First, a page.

Tag - brown

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Saturday, July 24 2021

Gopher Tortoise

The Gopher Tortoise originated in North America 60 million years ago, making it one of the oldest living species, and they may live up to 80 years. They are a keystone species, one without which many other species would not survive.

The Gopher Tortoise share their burrows with more than 350 other species including the Eastern indigo snake, rodents, gopher frog, Florida mouse, and hundreds of invertebrates like beetles and crickets who also depend on the burrows for shelter and predator protection.

Swamp Eel

This is a photo I took but wasn't sure what it was when I took it. Once loaded to my computer and enlarged I still didn't. I sent a copy to the FWC and was told it's a Swamp Eel, a creature I didn't know existed.

Juvenile Tricolored Heron

Juvenile Tricolored Herons plumage changes in color rather dramatically from the juvenile stage, when they are mostly brown with blue accents as seen here.

Sunday, July 4 2021

Burrowing Owl

Burrowing owls, one of the smallest owls in Florida, is different than other owls as they are active during the daytime rather than at night during the breeding season. During the non-breeding season, they become more nocturnal.

White Pelicans

Brown Pelicans are year-round Florida residents, but the white pelicans migrate to Florida only during the winter.

Saturday, July 3 2021


Osprey can sometimes be mistaken as a Bald Eagle as both have similar colors and both feed by flying over water and diving feet first to grasp fish with their talons

Friday, July 2 2021

Bald Eagle

Florida has one of the densest concentrations of nesting bald eagles in the lower 48 states, with an estimated 1,500 nesting pairs.

Brown Pelican

Other pelicans species work in flocks to corral their prey, brown pelicans have a different method of diving headfirst into the water from heights as great as 50 feet to scoop up fish near the surface.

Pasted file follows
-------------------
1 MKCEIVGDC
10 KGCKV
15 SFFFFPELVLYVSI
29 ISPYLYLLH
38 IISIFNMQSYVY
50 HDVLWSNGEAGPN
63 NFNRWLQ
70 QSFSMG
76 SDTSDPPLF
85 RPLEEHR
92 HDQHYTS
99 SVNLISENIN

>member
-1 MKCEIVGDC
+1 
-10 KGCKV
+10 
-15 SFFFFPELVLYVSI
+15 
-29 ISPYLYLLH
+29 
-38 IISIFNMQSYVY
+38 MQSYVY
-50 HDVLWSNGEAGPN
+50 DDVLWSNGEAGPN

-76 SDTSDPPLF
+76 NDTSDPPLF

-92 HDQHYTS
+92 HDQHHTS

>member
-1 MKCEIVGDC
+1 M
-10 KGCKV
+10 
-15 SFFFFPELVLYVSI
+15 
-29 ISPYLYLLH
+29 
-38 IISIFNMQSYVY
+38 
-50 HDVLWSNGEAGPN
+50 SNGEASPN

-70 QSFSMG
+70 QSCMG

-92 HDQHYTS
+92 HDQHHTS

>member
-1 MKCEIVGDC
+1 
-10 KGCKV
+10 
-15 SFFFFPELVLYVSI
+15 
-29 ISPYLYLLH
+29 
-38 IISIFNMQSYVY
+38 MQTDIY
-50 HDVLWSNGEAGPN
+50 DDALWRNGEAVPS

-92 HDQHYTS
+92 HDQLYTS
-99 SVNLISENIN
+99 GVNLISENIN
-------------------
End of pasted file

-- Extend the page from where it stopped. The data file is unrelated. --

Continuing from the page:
Brown Thrasher

The Brown Thrasher is a magnificent songster that can sing more than 1,100 different song types including imitations of other birds, including Chuck-will’s-widows, Wood Thrushes, and Northern Flickers.

Juvenile White Ibis

Juvenile White Ibis are brown and white as they molt into their white adult plumage.

Monday, June 28 2021

Glossy Ibis

I didn't know the Glossy Ibis existed until seeing this one in Central Florida. Apparently they don't spend time in South Florida where the White Ibis is plentiful.

Saturday, June 26 2021

Red-shouldered Hawk

I doubt I'll ever tire of seeing a magnificent Red-shouldered Hawk. In Florida, Red-Shouldered Hawks nest in a wide variety of woodland habitats, but they are particularly identified with cypress swamps and river bottomlands. Red-shouldered Hawks in the Northeast tend to be brownish overall. Florida birds have very pale, grayish heads, while those in California are very richly colored with a rusty head.

Brown Basilisk

The Brown Basilisk is also known as the Jesus lizard from the ability to walk on water. They can't really walk on water but they literally are able to run on water for short distances. Basilisks can grow as large as 2 feet in length and have the “dinosaur” look due to their head shape with a crest that stems from their skull.

The Florida Wildlife Commission isn't sure what, if any, threat brown basilisks pose to native species so they are not, at present, considered invasive.

Wednesday, June 23 2021

Brown Anole

The non-native Brown Anoles are brown to grayish in color, generally with whitish or yellowish patterning on the back. Like the Green Anole generally have an orange or red throat fan with a white edge. Although the brown anole has a shorter snout than the green anole, the two species are can be distinguished by the green anole's green or lightly patterned brown coloration and by range. It is believed that the Brown Anole lives primarily on the ground and may be forcing Green Anoles to live higher in trees than they did prior to the Brown Anoles appearance.

Green Anole

The Green Anole is the only native anole in the United States. They are small reaching around 8 inches and have the ability to change color, from bright green to brown, within a few seconds causing some people to refer to them as chameleons. They're active during the day and commonly seen on the ground and in trees displaying their protruding his bright red throat pouch while bobbing their heads to attract a female..

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